302. Telegram From the Department of State to the Embassy in Thailand 1

224. Joint State/Defense message. Embtel 63.2

Your are authorized to inform Thanom that we have examined Thai military needs carefully and desire to do utmost in FY 66 program to meet them at most rapid rate possible; and that we are willing to provide for FY 66 MAP some increase over FY 65 (which FYI was $38.3 million end FYI) provided we have Thai commitments with respect to measures we believe Thai must take to achieve more effective counterinsurgency effort and increased combat effectiveness of their forces.3 A specific set of goals and performance schedules would have to be worked out as an essential element of reaching final agreement on specifics of FY 66 MAP program. In explaining what we have in mind you should draw on following.
With respect to the counterinsurgency effort, our concern is that a major emphasis must be placed today on speeding up the program of coping with potential insurgency in the northeast and northern areas of Thailand, including the increased AID police programs [1 line of source text not declassified]. From the military side of counterinsurgency, this means such things as increased deployment of forces from headquarters to outlying areas, more effective training exercises and instruction for the military forces for counterinsurgency, increased civic action and the development of systematic analysis of efforts to meet any future insurgency.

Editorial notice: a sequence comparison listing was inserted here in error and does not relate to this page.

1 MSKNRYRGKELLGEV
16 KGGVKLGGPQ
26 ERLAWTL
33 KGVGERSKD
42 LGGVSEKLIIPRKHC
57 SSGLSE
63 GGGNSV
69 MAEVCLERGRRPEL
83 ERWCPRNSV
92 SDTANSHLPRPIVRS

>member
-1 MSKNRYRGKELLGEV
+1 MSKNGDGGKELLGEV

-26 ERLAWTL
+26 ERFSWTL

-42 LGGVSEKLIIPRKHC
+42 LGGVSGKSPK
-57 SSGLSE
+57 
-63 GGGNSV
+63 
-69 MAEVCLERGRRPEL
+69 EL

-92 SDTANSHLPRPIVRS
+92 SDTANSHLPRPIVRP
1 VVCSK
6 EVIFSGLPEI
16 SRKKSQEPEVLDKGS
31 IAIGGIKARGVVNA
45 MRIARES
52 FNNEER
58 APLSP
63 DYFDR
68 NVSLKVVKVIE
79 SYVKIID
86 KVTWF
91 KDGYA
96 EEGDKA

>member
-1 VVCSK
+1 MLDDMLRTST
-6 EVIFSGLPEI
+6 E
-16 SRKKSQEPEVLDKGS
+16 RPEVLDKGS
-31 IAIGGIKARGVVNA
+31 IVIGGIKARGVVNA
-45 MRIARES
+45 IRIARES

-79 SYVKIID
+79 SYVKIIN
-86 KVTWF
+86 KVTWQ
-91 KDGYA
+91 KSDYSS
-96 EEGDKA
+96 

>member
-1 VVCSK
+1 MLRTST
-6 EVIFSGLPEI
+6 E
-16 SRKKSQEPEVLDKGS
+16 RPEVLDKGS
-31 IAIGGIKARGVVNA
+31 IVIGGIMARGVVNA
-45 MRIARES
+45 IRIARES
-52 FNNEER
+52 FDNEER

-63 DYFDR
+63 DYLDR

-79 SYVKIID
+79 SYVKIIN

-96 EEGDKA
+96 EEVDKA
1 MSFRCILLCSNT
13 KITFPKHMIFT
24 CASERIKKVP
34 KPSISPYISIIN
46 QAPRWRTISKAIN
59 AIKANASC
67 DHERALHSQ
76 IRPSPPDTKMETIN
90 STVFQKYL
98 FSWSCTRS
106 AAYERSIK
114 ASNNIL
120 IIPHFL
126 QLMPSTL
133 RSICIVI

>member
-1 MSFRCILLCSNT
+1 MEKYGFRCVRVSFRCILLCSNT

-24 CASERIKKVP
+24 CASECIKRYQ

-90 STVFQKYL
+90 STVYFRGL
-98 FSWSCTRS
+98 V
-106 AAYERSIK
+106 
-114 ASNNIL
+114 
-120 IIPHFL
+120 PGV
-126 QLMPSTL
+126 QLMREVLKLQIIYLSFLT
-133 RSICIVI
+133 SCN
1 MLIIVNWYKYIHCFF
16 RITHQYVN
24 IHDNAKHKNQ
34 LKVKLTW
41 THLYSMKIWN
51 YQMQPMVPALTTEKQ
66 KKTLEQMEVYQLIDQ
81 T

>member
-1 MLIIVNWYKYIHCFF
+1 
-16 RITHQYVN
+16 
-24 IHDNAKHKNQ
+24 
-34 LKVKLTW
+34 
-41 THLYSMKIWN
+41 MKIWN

With respect to conventional forces, you have mentioned in Embtel 63 the fundamental commitments that will be needed (e.g., relating to manning levels, field training, agreed training standards, in-commission and utilization rates, joint evaluation procedures, etc.) The [Page 649] question of increased Thai budgets to cover these improvements will have to be faced.
As you know, serious maintenance and other deficiencies noted in last two years have given us grave concern about effectiveness of our assistance and general organization of Thai effort in relation to threat which we believe to be basically subversion but including possible Communist overt moves against Mekong for which Project 22 planning has been designed. Thai maintenance and in-commission difficulties have also occasioned major criticisms in U.S. Congress which are already causing some problems and could become more serious unless it is clear Thai are moving to correct them.
We are sending separate cable with our thoughts on specific commitments.4 We would like your suggestions and recommendations with respect to specific commitments, schedules, techniques for measuring progress, methods of ensuring performance, and best way to work the thing out with the Thai.5
  1. Source: Department of State, Central Files, DEF 19 US–THAI. Secret; Immediate; Limdis. Drafted by Solbert, cleared with McNaughton and Trueheart, and approved by Berger.
  2. See footnote 4, Document 301, and attachment to it.
  3. In telegram 250 from Bangkok, August 10, Martin reported his conversation with Thanom, Sawaeng, and Pote Sarasin. Martin informed the Thai officials that they could expect at least last yearʼs figure of 750 billion baht in military aid and maybe a little more depending on how quickly they could improve their combat effectiveness and general performance of the Thai military forces. Martin reported that Thanom was relieved and promised to cooperate with the new JUSMAG and COMUSMACTHAI, General Stilwell. Martin ended his report with the admonition that it would be a “mistake to develop a complicated series of mathematical formulae” for military aid. He suggested that Washington should rely on his and Stilwellʼs judgment to determine how far forward the Thais could be carried. (Department of State, Central Files, DEF 19 US–THAI)
  4. Telegram 259 to Bangkok, August 12. (Ibid.)
  5. Telegram 282 from Bangkok, August 15. (Ibid.)